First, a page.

The Independent Investigations Office of British Columbia (IIO), the agency that examines cases of police harm to civilians in the province, is investigating Patrick’s death. They report that the RCMP used a dog team to track Patrick down after allegedly responding to an alarm at a private business. They also say that Patrick was taken to hospital twice on the day he was arrested, first to be treated for what have been described as “minor wounds.” The nature of these wounds has not been confirmed publicly but it has been said that they were bites from the police dogs.

The IIO report that hours after being returned to the RCMP detachment from the hospital, Patrick “went into medical distress and was transported to hospital where he was found to be suffering from serious injury.” Miranda Thomas, Patrick’s sister, says that the family has been told that “he was having a seizure in the jail cell” (quoted in Bellrichard 2020).

Thomas says that doctors told the family that a CT scan showed that Patrick suffered “bleeding in his brain requiring emergency surgery and that he wasn’t expected to survive” (quoted in Bellrichard 2020).

The family has serious questions about what happened to Patrick while he was in RCMP custody and what caused him to be taken to the hospital for a second time the same day (Bellrichard 2020).


Further Reading

Bellrichard, Chantelle. 2020. “Prince George Family Looks for Answers After Man Dies in Police Custody.” CBC News April 22. https://www.cbc.ca/news/indigenous/prince-george-death-rcmp-custody-investigation-1.5540688?__vfz=medium%3Dsharebar

Victim of Peel Police Killing Identified as D’Andre Campbell, A Black Man in Mental Health Crisis (April 6, 2020)

The 26-year-old killed by Peel Regional Police on April 6, 2020, has been identified by family as D’Andre Campbell, a Black man who experienced mental health issues. Police knew of his mental health struggles when they arrived at the home on Sawston Circle, in the area of Edenbrook Hill Drive and Bovaird Drive, in Brampton, Ontario. Police tased Campbell and shot him multiple times, according to family members who were present.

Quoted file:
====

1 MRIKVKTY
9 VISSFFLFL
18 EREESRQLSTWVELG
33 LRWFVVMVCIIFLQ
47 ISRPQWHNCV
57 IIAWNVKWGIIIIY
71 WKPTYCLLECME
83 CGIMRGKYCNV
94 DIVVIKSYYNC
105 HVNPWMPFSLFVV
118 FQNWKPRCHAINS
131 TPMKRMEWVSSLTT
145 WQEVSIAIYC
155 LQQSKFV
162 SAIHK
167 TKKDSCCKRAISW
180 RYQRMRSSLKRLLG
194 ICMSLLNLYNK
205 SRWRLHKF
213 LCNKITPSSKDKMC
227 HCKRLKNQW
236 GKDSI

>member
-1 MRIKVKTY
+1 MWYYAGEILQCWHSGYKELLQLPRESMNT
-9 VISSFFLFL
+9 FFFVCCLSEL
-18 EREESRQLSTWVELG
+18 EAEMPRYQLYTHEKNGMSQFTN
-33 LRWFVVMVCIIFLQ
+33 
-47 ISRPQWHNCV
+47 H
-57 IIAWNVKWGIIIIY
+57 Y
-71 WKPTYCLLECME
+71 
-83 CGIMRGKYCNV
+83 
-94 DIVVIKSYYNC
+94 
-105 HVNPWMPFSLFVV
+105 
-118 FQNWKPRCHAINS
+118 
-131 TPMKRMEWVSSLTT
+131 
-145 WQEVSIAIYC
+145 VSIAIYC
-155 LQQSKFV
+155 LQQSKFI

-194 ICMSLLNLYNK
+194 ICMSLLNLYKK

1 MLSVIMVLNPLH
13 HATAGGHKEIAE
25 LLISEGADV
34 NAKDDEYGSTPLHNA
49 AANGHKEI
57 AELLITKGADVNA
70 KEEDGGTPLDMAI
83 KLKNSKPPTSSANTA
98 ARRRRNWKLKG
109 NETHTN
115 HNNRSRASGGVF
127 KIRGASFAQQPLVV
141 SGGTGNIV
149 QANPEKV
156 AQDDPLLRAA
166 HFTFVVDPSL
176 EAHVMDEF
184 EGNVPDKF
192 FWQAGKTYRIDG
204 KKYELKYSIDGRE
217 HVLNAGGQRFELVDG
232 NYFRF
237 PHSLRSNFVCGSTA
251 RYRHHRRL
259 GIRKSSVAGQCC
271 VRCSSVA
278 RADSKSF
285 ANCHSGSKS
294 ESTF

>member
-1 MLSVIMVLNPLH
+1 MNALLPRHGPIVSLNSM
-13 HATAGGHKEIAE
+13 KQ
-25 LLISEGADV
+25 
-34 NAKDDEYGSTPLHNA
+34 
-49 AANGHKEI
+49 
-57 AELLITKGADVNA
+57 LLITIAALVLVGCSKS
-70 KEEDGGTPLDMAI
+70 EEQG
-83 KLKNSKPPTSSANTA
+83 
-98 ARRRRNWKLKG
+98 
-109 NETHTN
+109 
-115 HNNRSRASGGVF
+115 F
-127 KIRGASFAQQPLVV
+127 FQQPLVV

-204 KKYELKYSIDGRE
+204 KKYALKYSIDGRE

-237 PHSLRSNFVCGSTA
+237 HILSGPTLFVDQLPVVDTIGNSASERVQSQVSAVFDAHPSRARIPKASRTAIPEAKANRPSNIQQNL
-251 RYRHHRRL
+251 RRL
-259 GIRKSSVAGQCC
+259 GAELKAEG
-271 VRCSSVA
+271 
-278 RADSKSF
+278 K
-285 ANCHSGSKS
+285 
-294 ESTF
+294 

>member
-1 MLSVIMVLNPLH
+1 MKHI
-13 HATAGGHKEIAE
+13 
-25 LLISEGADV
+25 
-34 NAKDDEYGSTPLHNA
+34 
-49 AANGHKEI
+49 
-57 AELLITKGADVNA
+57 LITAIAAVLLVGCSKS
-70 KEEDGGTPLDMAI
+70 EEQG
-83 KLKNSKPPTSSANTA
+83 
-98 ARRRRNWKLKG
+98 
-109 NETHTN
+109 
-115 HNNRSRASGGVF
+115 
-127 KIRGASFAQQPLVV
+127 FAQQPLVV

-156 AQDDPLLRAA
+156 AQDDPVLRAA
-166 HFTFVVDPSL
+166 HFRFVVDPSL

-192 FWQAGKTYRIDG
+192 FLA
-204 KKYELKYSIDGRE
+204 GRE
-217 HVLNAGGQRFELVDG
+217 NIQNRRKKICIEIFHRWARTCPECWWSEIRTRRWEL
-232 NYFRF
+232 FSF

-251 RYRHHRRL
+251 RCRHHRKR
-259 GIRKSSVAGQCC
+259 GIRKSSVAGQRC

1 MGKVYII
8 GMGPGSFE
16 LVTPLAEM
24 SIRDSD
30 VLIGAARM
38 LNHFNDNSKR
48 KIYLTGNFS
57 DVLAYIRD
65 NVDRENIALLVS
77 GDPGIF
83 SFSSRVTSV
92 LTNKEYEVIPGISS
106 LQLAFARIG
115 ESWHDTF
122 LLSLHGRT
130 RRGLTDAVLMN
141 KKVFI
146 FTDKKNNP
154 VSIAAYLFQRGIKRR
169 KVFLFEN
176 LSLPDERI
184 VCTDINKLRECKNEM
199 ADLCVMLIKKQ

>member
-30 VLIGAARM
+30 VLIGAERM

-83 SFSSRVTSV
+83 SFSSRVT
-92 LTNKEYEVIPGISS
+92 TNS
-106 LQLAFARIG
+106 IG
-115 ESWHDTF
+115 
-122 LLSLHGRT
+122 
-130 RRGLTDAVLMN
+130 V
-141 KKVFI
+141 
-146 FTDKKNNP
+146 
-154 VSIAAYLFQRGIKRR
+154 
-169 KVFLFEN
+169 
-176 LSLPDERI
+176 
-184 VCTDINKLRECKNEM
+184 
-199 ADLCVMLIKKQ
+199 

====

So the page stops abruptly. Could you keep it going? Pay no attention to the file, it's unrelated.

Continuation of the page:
In a statement, the Special Investigations Unit (SIU), the agency that examines cases of police harm to civilians in Ontario, reports that two officers tased the victim before one of the officers fired his gun multiple times.

D’Andre Campbell’s brother, Dajor Campbell has since said that his brother had mental health issues and that police had been to the home several times previously. In his words:

“Police have been to the house before, but nothing like this. That’s why I’m saying I’m confused. They came to the house 1,000 times, multiple times. I don’t know why this time they decided to shoot him.” (quoted in Freeman 2020)

Dajor Campbell says that, in fact, his brother was the one who called police and he cannot understand why police did not know how to interact with his brother on this occasion: “He’s the one that called them too, so how you gonna come into the house and shoot him. That doesn’t make sense” (quoted in Freeman 2020).

The family says that D’Andre Campbell’s mother and several younger siblings were in the home at the time and some of them witnessed the killing (Freeman 2020).


Further Reading

Freeman, Joshua. 2020. “Man, 26, Dead After Being Shot by Police in Brampton.” CP24 April 6. https://www.cp24.com/mobile/news/man-26-dead-after-being-shot-by-police-in-brampton-1.4885134